To avoid these “emergency room” situations, sewer rehabilitation is recommended to pre-emptively fix defects found during inspections. Where possible, trenchless technologies are used to rehabilitate sewer lines, including internal point repairs and pressure grouting for small issues or pipe lining and coatings for full-segment repairs.  These different options are chosen on a case-by-case basis, and provide varying levels of durability, structural support, and corrosion protection. When trenchless technologies are not viable solutions, pipes sometimes require excavation and replacement. Acting pre-emptively can help avoid reacting to a catastrophe.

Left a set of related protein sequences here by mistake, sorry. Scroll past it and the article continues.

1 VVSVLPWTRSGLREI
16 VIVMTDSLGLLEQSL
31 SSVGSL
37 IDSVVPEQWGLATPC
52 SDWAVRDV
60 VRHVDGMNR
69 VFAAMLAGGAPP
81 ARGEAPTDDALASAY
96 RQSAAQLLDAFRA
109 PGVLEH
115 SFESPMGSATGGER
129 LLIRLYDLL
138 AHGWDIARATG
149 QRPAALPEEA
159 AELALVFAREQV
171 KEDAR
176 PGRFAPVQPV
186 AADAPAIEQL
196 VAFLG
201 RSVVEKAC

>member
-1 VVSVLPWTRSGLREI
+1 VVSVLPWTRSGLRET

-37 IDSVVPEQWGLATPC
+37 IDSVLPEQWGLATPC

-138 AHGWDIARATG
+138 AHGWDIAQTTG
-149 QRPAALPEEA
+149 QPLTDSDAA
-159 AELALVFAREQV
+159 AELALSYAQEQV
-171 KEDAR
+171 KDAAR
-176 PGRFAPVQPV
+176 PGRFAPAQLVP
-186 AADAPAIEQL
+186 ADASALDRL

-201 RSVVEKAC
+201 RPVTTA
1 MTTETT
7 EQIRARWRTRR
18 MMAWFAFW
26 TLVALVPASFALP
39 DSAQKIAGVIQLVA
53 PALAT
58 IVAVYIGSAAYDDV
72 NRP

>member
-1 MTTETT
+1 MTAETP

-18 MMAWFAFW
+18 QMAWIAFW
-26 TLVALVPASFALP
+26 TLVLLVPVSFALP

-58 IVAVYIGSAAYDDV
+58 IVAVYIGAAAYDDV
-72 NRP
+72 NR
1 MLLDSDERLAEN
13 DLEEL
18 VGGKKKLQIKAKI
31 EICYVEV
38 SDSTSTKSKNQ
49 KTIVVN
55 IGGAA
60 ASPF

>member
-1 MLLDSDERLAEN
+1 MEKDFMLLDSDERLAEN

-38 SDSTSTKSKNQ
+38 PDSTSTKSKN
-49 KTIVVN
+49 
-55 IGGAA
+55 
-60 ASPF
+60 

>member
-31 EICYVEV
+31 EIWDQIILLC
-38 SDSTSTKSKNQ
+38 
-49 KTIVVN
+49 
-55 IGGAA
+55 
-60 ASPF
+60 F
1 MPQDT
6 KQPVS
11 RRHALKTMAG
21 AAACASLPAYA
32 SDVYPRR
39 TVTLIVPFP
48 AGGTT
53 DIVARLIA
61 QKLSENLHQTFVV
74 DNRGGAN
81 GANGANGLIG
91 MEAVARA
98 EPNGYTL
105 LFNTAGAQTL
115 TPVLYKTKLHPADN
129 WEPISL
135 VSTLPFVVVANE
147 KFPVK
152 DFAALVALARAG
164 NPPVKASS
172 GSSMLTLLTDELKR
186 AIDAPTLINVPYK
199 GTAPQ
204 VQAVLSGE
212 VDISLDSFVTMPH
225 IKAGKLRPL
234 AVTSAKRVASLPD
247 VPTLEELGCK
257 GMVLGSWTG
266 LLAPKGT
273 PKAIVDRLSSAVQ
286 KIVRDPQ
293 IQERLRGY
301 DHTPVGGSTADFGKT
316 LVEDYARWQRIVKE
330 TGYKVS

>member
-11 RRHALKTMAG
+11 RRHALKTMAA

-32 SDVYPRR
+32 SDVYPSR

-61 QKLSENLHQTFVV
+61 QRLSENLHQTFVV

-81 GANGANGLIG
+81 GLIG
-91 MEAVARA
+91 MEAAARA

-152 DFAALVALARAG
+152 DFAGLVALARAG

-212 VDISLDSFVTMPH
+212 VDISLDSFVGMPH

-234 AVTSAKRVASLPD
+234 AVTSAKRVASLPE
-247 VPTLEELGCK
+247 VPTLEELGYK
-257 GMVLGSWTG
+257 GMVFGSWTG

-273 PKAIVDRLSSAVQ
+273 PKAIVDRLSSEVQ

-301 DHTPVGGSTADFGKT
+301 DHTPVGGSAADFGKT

Be Strategic

Patients with family histories of heart disease, diabetes, etc. usually are mindful of their sugar and fat intake, and doctors may pay closer attention to any related symptoms. Sewer systems tend to have their own “medical histories.”

Sewer segments can have higher likelihoods of issues based on factors like pipe material, age, soil type, size, and customers. For instance, a concrete pipe is much more susceptible to surface corrosion than a PVC pipe, and older pipes are much more likely to have cracks, breaks, and failures than a newly installed pipe. Certain areas of a collection system that have historically experienced sediment and grease build-ups usually will continue these trends.